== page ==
More rapid Arctic Ocean warming during summer times also results in more rapid warming of nearby land masses. And recent years have seen a number of extraordinary Arctic heatwaves driving 80+ degree temperatures all the way to the shores of the Arctic Ocean. Rapid warming of this region also results in a rapid thaw of massive volumes of permafrost. The permafrost stores organic material that breaks down into both CO2 and methane, providing additional emissions that enhance an already very rapid human warming. Current emissions from the Arctic tundra system are estimated to be around 17 megatons of methane and hundreds of megatons of CO2. Like the emissions coming from the ESAS, these emissions provide a significant added contributor to the human GHG forcing and will likely continue to provide increasing emissions as the sea ice retreats further.

In addition to the combined amplifying feedback of loss of sea ice albedo and amplifying greenhouse gas emissions from the Arctic, sea ice erosion has now also been shown to have profound effects on the circumpolar Jet Stream. Research by Dr. Jennifer Francis, Dr. Quihang Tang, a number of other scientists, and confirming analysis by Dr. Jeff Masters, has noted a weakening in the Jet Stream caused by a lowering of the temperature differential between the lower latitudes and the poles. The Jet is driven by such high temperature extremes between north and south. But as the higher latitudes warm faster than the temperate zones this temperature differential drops and the Jet Stream weakens. The end result is higher amplitude Jet Stream waves that tend to get stuck, resulting in more persistent, extreme weather. Dr Quihang, in a recent paper, notes:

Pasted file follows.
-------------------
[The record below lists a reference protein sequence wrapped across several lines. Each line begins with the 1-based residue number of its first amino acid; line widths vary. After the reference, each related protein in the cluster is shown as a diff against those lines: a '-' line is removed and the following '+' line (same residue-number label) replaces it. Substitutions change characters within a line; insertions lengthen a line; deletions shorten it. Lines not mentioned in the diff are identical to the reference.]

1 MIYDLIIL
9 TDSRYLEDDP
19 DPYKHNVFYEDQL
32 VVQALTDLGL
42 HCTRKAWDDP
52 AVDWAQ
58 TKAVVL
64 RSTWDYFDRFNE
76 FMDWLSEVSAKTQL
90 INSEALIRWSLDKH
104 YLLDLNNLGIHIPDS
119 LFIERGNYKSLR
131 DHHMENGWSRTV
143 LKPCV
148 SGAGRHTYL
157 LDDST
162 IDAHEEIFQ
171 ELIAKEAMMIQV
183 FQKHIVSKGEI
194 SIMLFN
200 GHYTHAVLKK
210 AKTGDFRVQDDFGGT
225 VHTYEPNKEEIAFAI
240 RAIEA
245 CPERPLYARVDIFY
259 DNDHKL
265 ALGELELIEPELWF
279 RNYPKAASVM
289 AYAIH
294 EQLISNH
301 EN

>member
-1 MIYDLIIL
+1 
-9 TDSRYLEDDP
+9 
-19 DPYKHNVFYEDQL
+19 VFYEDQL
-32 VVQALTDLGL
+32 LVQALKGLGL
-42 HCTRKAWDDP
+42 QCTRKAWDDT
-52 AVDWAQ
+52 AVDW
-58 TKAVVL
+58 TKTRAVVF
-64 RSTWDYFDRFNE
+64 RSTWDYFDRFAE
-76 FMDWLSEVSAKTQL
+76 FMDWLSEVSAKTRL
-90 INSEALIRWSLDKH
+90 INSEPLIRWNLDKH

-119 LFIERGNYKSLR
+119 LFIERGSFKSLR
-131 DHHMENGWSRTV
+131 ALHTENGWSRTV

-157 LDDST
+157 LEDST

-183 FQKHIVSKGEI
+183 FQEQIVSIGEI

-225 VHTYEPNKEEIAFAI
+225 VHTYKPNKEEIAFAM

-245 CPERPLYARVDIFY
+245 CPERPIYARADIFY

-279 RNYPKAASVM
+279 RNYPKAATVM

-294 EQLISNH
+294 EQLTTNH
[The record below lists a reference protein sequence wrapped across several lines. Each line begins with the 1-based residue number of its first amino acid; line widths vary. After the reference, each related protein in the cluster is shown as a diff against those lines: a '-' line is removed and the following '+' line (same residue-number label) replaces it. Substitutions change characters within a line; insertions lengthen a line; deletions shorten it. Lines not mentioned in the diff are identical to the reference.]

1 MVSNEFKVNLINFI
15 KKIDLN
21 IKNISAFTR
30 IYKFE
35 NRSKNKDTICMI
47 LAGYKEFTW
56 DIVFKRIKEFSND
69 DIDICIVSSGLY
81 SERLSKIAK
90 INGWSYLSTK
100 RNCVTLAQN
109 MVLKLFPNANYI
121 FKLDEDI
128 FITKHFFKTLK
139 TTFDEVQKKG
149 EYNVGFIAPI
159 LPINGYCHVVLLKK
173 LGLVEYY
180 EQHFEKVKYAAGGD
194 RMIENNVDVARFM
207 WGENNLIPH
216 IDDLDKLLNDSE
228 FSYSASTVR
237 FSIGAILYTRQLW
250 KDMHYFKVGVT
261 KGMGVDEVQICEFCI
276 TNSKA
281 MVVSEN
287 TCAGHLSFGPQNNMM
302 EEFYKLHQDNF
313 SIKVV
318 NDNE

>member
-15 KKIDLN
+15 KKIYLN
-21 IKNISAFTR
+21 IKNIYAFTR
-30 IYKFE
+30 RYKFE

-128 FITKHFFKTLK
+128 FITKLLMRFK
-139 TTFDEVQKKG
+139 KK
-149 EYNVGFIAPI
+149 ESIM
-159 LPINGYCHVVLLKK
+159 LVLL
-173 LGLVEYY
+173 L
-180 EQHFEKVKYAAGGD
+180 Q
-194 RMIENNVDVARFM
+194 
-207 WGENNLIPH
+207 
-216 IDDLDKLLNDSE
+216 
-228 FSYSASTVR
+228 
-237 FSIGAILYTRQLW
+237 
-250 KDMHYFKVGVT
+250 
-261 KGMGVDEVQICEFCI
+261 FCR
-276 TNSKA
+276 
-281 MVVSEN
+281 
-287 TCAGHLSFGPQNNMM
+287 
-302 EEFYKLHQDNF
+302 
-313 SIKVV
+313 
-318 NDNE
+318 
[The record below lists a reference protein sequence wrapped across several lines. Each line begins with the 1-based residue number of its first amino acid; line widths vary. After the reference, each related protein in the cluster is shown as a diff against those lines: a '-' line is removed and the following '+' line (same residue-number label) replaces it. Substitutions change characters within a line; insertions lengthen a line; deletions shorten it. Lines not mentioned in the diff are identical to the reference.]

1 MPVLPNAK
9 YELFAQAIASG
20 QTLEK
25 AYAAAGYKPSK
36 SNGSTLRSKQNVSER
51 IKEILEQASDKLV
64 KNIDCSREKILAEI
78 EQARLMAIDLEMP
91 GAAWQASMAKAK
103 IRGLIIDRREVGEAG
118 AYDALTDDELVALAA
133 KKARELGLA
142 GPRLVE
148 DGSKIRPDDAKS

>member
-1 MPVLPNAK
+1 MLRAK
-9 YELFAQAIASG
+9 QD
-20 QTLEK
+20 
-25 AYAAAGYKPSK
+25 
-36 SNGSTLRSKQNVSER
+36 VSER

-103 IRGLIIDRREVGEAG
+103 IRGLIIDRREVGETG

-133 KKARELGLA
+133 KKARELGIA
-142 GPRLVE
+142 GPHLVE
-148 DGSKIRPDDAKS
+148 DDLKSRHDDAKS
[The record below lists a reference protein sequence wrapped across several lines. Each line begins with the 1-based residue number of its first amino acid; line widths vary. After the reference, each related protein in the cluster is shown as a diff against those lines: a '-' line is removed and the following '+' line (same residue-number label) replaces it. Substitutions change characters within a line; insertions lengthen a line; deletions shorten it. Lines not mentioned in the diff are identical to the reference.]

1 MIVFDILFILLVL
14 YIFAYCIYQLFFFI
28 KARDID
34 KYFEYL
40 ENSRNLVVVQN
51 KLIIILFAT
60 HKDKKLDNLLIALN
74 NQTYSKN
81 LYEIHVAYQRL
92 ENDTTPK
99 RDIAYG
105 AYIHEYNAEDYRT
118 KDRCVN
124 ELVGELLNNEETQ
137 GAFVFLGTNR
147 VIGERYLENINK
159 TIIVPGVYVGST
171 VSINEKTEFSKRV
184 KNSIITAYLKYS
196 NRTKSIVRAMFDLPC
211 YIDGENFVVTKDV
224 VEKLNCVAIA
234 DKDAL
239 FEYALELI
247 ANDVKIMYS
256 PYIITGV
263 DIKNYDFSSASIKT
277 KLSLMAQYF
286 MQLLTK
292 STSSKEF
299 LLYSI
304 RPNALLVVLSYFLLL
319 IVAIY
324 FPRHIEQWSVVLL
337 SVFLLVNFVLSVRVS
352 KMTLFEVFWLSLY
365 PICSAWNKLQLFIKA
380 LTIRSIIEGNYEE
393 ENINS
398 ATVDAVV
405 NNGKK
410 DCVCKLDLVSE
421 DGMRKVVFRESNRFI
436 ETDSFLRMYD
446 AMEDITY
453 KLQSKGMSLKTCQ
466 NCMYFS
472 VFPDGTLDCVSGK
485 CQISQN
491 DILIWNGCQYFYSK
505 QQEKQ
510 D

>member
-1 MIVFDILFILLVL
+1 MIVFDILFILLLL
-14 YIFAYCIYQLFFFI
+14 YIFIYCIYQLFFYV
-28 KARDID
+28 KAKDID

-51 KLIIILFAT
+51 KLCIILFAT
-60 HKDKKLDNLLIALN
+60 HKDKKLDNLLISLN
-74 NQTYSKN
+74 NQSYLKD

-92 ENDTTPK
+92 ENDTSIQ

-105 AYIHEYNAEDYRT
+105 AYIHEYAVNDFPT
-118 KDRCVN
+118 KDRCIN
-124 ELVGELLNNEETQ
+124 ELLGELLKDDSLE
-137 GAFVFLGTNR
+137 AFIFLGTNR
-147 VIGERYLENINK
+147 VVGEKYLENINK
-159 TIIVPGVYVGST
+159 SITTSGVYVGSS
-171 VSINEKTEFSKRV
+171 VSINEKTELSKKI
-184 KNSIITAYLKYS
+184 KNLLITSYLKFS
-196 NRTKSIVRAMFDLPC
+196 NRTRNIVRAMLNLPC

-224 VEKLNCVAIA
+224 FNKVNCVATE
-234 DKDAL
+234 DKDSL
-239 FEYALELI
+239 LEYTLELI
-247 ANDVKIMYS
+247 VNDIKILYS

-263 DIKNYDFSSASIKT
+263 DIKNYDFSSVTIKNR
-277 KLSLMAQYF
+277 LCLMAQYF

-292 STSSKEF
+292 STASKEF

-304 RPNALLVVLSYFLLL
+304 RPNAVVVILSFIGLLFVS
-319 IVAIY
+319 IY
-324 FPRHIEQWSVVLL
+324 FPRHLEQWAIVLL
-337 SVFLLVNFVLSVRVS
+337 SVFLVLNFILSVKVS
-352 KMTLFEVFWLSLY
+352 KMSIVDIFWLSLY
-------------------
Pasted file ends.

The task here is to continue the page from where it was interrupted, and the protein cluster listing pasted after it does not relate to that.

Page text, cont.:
“As the high latitudes warm faster than the mid-latitudes because of amplifying effects of melting ice, the west-to-east jet-stream wind is weakened. Consequently, the atmospheric circulation change tends to favour more persistent weather systems and a higher likelihood of summer weather extremes.”

The end result of these alterations brought on by a very rapid loss of Arctic sea ice are chaotic changes to the Arctic Ocean and surrounding lands along with a severe disruption to Northern Hemisphere weather patterns. These changes also combine in a self-reinforcing pattern to further amplify the pace of human caused warming both in the Arctic and around the globe. And should the summer Arctic sea ice completely melt in the time-frame of now to 2019 as Maslowski, Wadhams and Duarte have projected as a ‘most rapid’ estimate, then the already stark changes we are seeing will become much more extreme and pronounced.


The Future of Sea Ice

US Navy Predicts Summer Ice Free Arctic by 2016 (Note, the Guardian article appears to be somewhat misinformed, conflating a 2012 paper by Maslowski with RASM model runs.)


Extreme Summer Weather Linked To Vanishing Cryosphere